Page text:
Nieman Foundation at Harvard
HOME
          
LATEST STORY
Drawing on ten years of expertise, the Texas Tribune wants to coach you on its money-making lessons
ABOUT                    SUBSCRIBE
July 28, 2015, 2:39 p.m.
Reporting & Production
LINK: ig.ft.com  ➚   |   Posted by: Justin Ellis   |   July 28, 2015

Should you find yourself wondering the status of industrial production in the U.K., or the status of the housing market, or, for that matter, unemployment rate, the Financial Times has just the tool for you.

This morning, the FT launched The U.K. economy at a glance, a bookmark-friendly dashboard that tells the story of the economy through charts and data. If you’re looking for indicators on GDP growth or currency markets, even construction output, the FT collects it all in one place. Interestingly, the economic dashboard is available to readers outside the FT’s paywall, at least for the time being. The release of the economic dashboard comes a week after Pearson agreed to sell the FT to Japanese publisher Nikkei.

The collection of charts has a similar feel to the old stock tables newspapers used to run in the business section. Even better, the assemblage of data here gets updated automatically, along with links to the sources of data and corresponding FT stories to financial topics.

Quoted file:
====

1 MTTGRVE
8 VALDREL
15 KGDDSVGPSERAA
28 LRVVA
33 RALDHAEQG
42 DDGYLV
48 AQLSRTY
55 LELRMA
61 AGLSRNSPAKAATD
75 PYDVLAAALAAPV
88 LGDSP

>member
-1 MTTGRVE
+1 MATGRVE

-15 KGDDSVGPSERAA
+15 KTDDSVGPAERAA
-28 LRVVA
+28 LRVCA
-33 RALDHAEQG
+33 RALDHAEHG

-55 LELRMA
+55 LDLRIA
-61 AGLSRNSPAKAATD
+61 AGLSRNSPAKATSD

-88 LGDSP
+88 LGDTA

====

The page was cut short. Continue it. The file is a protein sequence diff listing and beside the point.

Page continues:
The app is a good example of ways media companies can build new products around their existing content. It’s likely all the data on the dashboard also has uses in FT stories, like a report from today about the acceleration of GDP growth in the U.K.

The dashboard was created by economics reporter Emily Cadman, with interactive design editor Steven Bernard and developer Tom Pearson.

The dashboard is the latest in a string of tools released by the FT to increase reader engagement and reach out to new — and maybe more importantly, nonsubscribing — audiences. Products like FastFT and FT Antenna, which was launched last year, are focused on aggregating top stories of interest to FT readers. The company also launched FirstFT a morning email briefing on stories from the FT and others around the web.

Show tags Show comments / Leave a comment
 
Join the 50,000 who get the freshest future-of-journalism news in our daily email.
Drawing on ten years of expertise, the Texas Tribune wants to coach you on its money-making lessons
“People just want to learn a playbook. At the high level, it’s motivational, but at the grassroots level, it’s answering what do your proposals look like, what does your budget look like, how are you talking to donors and members.”
Why liberal satire and conservative outrage are both responses to mainstream media — but with very different powers
“Does satire have a liberal bias? Sure. Satire has a liberal psychological bias. But the only person who can successfully harness the power of satire is the satirist. Not political strategists. Not a political party. Not a presidential candidate.”
$400 a year too steep for you? The Information will now sell mere mortals an app for $30 a year
The app is for “consumers who want to be plugged into the big tech stories without searching through Twitter or watered-down general news sites.”